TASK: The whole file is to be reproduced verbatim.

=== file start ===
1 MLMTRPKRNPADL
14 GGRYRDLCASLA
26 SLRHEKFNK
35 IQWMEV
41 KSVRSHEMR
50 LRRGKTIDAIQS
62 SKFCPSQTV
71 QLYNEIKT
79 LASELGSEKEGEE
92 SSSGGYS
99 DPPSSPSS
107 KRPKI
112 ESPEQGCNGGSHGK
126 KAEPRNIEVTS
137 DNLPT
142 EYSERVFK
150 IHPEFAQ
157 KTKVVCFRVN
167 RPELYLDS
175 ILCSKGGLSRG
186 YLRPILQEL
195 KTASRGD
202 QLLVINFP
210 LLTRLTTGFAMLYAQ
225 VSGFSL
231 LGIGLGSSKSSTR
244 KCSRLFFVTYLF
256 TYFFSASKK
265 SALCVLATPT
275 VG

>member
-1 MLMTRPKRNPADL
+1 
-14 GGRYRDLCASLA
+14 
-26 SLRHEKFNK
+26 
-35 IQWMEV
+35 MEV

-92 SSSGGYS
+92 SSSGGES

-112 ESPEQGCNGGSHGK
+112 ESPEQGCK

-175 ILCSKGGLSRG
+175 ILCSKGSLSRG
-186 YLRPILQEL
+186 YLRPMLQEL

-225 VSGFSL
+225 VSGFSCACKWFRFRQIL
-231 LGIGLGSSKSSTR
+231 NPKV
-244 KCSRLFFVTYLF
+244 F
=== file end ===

1 MLMTRPKRNPADL
14 GGRYRDLCASLA
26 SLRHEKFNK
35 IQWMEV
41 KSVRSHEMR
50 LRRGKTIDAIQS
62 SKFCPSQTV
71 QLYNEIKT
79 LASELGSEKEGEE
92 SSSGGYS
99 DPPSSPSS
107 KRPKI
112 ESPEQGCNGGSHGK
126 KAEPRNIEVTS
137 DNLPT
142 EYSERVFK
150 IHPEFAQ
157 KTKVVCFRVN
167 RPELYLDS
175 ILCSKGGLSRG
186 YLRPILQEL
195 KTASRGD
202 QLLVINFP
210 LLTRLTTGFAMLYAQ
225 VSGFSL
231 LGIGLGSSKSSTR
244 KCSRLFFVTYLF
256 TYFFSASKK
265 SALCVLATPT
275 VG

>member
-1 MLMTRPKRNPADL
+1 
-14 GGRYRDLCASLA
+14 
-26 SLRHEKFNK
+26 
-35 IQWMEV
+35 MEV

-92 SSSGGYS
+92 SSSGGES

-112 ESPEQGCNGGSHGK
+112 ESPEQGCK

-175 ILCSKGGLSRG
+175 ILCSKGSLSRG
-186 YLRPILQEL
+186 YLRPMLQEL

-225 VSGFSL
+225 VSGFSCACKWFRFRQIL
-231 LGIGLGSSKSSTR
+231 NPKV
-244 KCSRLFFVTYLF
+244 F